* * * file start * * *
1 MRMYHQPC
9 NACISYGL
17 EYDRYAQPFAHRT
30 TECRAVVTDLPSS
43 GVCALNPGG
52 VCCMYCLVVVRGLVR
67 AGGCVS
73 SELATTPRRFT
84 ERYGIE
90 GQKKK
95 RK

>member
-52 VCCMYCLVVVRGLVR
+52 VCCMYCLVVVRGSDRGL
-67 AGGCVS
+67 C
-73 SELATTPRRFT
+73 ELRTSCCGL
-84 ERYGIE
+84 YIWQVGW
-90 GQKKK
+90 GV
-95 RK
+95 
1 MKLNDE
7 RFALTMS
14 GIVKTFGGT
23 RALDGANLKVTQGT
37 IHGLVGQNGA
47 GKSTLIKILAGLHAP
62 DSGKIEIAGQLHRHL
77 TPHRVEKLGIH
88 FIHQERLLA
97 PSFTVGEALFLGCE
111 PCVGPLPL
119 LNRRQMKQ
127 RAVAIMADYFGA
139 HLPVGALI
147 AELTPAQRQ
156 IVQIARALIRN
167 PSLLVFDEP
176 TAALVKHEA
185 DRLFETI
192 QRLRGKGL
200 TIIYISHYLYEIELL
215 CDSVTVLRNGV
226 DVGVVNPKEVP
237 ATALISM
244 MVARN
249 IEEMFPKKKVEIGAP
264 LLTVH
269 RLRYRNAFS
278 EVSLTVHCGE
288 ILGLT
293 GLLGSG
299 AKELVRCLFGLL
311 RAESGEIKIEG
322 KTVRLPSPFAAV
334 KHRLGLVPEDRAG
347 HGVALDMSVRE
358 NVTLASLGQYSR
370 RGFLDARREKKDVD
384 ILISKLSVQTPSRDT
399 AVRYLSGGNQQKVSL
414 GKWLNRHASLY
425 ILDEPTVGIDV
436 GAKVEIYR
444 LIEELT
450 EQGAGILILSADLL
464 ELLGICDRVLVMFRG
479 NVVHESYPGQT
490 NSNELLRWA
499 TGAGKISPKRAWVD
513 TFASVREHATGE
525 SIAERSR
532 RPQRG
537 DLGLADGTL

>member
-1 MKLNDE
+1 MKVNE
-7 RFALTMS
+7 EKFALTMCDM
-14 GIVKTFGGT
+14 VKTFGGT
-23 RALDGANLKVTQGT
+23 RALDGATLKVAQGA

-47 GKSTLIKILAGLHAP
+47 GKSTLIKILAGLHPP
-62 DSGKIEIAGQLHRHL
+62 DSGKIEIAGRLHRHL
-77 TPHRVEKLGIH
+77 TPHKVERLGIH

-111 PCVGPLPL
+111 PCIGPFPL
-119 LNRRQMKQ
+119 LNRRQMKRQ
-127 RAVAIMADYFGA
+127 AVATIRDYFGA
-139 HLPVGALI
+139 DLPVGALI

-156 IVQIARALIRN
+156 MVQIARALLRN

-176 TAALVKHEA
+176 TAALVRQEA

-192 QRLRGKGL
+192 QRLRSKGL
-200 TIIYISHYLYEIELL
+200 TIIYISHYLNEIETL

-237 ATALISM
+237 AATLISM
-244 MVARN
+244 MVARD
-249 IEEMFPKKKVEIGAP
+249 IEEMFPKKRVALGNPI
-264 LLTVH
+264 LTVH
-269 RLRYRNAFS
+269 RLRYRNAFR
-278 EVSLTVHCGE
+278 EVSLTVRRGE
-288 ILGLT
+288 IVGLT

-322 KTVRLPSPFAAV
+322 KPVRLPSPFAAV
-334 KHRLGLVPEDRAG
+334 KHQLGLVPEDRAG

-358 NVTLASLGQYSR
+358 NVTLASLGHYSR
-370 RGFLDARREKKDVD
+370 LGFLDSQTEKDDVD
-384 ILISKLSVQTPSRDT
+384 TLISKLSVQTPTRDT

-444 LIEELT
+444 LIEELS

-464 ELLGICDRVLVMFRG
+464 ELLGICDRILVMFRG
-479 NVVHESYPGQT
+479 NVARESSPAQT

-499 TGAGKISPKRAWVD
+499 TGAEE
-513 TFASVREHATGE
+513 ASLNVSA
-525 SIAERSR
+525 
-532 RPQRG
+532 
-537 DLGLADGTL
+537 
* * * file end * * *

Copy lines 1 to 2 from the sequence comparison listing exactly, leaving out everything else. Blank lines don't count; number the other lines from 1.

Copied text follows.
1 MRMYHQPC
9 NACISYGL